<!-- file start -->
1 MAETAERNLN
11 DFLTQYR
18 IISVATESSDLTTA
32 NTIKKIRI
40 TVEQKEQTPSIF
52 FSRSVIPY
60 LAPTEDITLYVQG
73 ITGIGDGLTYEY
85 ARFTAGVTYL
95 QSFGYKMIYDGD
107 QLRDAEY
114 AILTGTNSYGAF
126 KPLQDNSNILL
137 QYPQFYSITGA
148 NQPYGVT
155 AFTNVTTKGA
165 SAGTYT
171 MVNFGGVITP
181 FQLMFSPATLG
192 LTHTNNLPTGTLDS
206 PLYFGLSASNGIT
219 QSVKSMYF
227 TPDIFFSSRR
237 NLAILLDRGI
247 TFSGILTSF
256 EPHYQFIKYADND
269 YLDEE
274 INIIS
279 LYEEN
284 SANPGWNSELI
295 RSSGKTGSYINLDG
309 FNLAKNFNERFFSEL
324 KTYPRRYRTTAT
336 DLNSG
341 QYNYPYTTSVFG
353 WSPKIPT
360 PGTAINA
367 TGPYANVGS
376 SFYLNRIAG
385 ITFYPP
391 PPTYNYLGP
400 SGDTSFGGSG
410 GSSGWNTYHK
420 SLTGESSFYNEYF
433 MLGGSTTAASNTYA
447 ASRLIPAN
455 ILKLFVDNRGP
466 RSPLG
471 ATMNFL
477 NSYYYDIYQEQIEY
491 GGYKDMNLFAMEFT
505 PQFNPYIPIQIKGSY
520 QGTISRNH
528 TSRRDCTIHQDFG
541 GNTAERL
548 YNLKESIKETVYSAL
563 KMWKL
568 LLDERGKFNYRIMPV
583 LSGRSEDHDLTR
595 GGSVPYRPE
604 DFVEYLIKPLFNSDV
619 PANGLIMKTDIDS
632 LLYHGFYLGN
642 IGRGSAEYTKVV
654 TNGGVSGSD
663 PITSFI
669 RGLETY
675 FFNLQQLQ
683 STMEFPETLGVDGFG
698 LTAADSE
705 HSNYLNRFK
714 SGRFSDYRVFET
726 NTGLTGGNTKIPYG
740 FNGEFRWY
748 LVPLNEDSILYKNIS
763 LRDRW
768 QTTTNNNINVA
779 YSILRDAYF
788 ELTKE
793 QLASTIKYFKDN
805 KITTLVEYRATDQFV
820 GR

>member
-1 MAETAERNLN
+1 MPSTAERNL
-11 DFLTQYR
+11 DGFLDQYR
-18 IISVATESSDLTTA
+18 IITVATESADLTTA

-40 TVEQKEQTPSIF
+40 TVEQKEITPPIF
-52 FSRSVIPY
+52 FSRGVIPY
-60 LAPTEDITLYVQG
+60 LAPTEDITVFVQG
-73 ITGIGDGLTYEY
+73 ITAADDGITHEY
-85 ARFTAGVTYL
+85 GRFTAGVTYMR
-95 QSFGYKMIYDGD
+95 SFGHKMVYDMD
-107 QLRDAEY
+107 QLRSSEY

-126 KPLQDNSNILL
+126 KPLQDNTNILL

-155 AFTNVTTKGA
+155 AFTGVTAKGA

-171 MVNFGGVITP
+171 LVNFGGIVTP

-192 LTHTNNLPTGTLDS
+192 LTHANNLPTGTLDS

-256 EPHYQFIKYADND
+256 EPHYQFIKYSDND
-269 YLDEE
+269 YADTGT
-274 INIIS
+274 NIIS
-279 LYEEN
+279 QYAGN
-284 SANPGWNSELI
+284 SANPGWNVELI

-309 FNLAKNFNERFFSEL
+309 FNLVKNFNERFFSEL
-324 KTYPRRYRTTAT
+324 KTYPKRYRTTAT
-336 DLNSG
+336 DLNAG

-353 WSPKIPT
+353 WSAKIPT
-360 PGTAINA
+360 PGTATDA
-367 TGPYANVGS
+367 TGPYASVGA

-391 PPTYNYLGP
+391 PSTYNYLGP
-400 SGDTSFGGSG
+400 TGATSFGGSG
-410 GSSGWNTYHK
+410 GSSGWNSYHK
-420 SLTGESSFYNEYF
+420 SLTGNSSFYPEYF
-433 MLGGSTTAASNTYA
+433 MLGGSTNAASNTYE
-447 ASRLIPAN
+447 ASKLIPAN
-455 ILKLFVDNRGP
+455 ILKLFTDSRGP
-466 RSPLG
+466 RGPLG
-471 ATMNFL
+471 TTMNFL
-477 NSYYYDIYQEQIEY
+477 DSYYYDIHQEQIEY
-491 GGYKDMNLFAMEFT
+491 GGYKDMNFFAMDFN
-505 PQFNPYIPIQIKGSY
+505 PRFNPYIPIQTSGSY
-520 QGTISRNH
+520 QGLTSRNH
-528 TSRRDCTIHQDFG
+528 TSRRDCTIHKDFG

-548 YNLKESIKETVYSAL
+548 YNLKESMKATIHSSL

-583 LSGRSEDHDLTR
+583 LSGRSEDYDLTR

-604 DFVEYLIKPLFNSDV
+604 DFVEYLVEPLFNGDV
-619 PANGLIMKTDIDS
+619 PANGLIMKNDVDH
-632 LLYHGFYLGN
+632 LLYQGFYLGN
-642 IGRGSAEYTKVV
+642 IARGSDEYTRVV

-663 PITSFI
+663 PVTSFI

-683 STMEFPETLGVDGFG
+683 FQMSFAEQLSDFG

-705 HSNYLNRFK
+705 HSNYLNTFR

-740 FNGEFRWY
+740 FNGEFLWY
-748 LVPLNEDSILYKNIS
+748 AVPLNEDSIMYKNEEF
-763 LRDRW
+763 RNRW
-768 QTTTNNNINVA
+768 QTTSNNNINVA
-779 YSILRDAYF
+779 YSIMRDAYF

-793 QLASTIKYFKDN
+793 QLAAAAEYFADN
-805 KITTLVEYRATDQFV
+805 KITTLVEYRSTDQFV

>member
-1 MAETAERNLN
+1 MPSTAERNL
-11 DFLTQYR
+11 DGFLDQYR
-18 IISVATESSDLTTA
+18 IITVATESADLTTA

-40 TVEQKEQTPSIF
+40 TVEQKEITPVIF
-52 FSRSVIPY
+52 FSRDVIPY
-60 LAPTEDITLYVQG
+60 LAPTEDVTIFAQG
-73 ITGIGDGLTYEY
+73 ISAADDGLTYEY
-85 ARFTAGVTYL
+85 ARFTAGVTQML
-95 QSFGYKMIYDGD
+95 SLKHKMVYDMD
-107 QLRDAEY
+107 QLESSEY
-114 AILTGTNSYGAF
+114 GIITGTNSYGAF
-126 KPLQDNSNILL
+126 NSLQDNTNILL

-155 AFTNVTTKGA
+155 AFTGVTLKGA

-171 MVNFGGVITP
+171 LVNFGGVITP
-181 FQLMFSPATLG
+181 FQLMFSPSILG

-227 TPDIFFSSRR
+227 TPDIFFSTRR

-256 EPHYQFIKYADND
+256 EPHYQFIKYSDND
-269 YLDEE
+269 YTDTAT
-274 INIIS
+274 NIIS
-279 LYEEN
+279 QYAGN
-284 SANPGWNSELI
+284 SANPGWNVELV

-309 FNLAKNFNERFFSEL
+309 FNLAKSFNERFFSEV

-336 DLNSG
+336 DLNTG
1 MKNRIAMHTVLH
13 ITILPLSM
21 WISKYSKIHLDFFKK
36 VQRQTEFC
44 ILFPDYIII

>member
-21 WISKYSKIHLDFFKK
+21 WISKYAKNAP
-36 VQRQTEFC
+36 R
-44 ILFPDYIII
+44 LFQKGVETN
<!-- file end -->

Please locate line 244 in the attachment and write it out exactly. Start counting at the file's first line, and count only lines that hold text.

36 VQRQTEFC